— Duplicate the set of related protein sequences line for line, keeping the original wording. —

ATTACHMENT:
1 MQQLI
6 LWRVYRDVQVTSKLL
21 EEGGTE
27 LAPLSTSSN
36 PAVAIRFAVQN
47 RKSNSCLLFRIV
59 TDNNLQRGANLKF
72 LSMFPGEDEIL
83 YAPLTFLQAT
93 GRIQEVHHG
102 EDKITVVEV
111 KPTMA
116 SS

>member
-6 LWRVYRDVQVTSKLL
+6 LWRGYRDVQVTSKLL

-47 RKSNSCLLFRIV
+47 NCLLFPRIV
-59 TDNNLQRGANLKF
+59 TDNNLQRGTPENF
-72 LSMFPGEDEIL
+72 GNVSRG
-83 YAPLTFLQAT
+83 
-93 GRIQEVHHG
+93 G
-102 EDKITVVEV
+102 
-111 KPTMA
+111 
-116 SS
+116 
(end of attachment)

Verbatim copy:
1 MQQLI
6 LWRVYRDVQVTSKLL
21 EEGGTE
27 LAPLSTSSN
36 PAVAIRFAVQN
47 RKSNSCLLFRIV
59 TDNNLQRGANLKF
72 LSMFPGEDEIL
83 YAPLTFLQAT
93 GRIQEVHHG
102 EDKITVVEV
111 KPTMA
116 SS

>member
-6 LWRVYRDVQVTSKLL
+6 LWRGYRDVQVTSKLL

-47 RKSNSCLLFRIV
+47 NCLLFPRIV
-59 TDNNLQRGANLKF
+59 TDNNLQRGTPENF
-72 LSMFPGEDEIL
+72 GNVSRG
-83 YAPLTFLQAT
+83 
-93 GRIQEVHHG
+93 G
-102 EDKITVVEV
+102 
-111 KPTMA
+111 
-116 SS
+116 